Dear friends,
Grace and Peace be with you in our Lord and Savior Jesus Christ,

I want to speak about the re-emergence of the COVID 19 virus in our state. There are new facts and trends of the coronavirus that now confront us. And there is troubling news in the short-term, even if we have been given real hope of an effective vaccine on its way in the coming months.

Over the past two weeks, we have seen a dramatic increase in the numbers of infections among us. Though we had certainly hoped to avoid a second wave this fall, its clear that our country has not yet succeeded in stopping the rate of infections or effectively slowing the way one person can infect even several others. This virus has never fully left us, but it is again knocking at our doors with a new ferocity. 

New England case rates have remained lower overall than other parts of the country, but all of our numbers in New England are rising and rising quickly, indicating a potentially exponential spread of the virus in the coming weeks. The chief means by which this virus is skyrocketing is by small group gatherings, including religious and sporting events. 
The Diocesan Short Term COVID response team is closely monitoring the spread of the virus county by county in New Hampshire through the COVID Act Now website. They are working on a Frequently Asked Questions guide that will answer questions that have been arising such as; What creative worship alternatives are our churches in this diocese offering?

Now, in New Hampshire, our church has relied on the wise, prudent, compassionate caution that each of our congregations has demonstrated to prevent us being a means of infection. We have sought to be the means of God’s grace and health and not sickness. 

I want to express how deeply and utterly thankful I am for the leadership of our clergy and lay leaders who have been straining to do just that, to be means of health, hope, God’s presence, even as we are called into this period of exile. Words cannot convey the depth of gratitude and admiration that your care and collegiality mean to me. It is truly astounding, inspiring and I believe, inspired of God.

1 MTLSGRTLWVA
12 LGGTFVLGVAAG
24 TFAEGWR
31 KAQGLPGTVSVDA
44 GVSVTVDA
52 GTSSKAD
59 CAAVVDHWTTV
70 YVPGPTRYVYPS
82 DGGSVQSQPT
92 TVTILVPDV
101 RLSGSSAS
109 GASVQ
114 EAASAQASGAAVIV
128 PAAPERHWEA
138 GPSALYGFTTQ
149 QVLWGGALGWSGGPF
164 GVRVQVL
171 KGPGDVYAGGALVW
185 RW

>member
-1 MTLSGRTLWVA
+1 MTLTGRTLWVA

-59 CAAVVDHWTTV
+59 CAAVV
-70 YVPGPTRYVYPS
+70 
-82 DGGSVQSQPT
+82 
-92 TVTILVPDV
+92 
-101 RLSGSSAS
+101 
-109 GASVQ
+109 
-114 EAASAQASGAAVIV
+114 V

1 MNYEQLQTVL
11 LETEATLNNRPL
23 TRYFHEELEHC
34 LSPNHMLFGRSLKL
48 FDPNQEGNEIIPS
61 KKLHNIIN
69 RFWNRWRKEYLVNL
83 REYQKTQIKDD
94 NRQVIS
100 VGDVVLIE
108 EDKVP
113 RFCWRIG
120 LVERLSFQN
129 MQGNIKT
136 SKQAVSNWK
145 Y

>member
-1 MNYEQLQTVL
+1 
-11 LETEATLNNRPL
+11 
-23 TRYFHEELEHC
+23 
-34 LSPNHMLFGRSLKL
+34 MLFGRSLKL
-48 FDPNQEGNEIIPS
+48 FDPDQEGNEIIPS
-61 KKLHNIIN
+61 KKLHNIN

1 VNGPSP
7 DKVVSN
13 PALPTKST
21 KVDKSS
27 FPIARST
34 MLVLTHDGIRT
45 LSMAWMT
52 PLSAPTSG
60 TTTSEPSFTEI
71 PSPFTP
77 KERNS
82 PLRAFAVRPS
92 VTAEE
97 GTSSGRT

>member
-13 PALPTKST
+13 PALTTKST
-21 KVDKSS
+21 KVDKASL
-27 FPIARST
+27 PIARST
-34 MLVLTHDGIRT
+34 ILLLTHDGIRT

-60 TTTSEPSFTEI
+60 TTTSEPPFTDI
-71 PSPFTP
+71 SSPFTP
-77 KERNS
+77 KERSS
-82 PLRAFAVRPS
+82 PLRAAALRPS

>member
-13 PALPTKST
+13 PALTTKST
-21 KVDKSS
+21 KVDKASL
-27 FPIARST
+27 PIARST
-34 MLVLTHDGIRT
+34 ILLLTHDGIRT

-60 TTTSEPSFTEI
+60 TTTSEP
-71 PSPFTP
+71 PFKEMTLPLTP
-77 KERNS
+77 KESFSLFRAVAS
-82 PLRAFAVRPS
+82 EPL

Now our approach thus far has been one of what we call "Guided Autonomy." And that principle remains. We need to trust each other to do the right things in the coming months. Medical professionals and scientists expect this to be hard winter, and it is with both sadness and grief and resolve that we will meet the journey ahead. Each of our congregations still has autonomy, but I want to stress, emphasize, counsel us all to slow down our plans to have indoor worship together for the time being. Please. God loves you, God loves your neighbor, and God loves our church too much for us to risk our lives by this virus.

I believe God, and I know your bishop, simply love you too much to ask you to go back to our sanctuaries when they are not sanctuaries from this potentially fatal disease. 

Having said that, God does not want you to be comfortless. Nor do I. And so I would like to make a more hopeful announcement.

Before the First Sunday of Advent, on November 29th, we will make available to our church in New Hampshire a service where we can share a sacred meal of bread and wine together via zoom or other means of broadcasting. Known as an Agape or Love Feast, our ancestors in the faith, both Jews and early Christians, celebrated and called forth God’s love and redeeming Presence by sharing a meal where ever they found themselves, whether it was wandering in the desert, or in a prolonged period of exile, or after the destruction of a Temple or sanctuary, in times of disease and distress.  

I am not going to say what this meal that we will share together beginning in Advent means or does not mean for us, except to say that it is what God makes available to us now. I hope it will offer us, each of us and our communities, the comfort, the assurance, the blessing, the means of reconciliation, and spiritual endurance and nourishment that our community so needs for the extended road ahead.

I will offer the prayers on the First Sunday of Advent on what is coming to be our Virtual Cathedral on Zoom and YouTube Live. The Liturgy Committee is working hard to prepare an instructional video and a brochure so that you can, at last, “Try this at home!” 

Just as many of our Jewish friends worship at home every Friday evening with a Shabbat meal, which is a recitation of the Passover Meal, the simple meal of bread and wine that we envision will be a new source of resilience for our local parishes and diocese for the time ahead. 

May our prayers, our actions and our commitment to God and each other in Christ continue to support and even enliven and deepen our faith. May our Lord Jesus Christ come among us in a new and needed way this Advent and Christmas. 

We live in God’s re-creative power and presence, 

We live in truth that the rising of Jesus Christ from the dead assures us that we have not even death to fear, 

We live in the power of the Holy Spirit which sends us new creative blessings every hour and every day. 

May God bless you with joy, hope and love, today and always.
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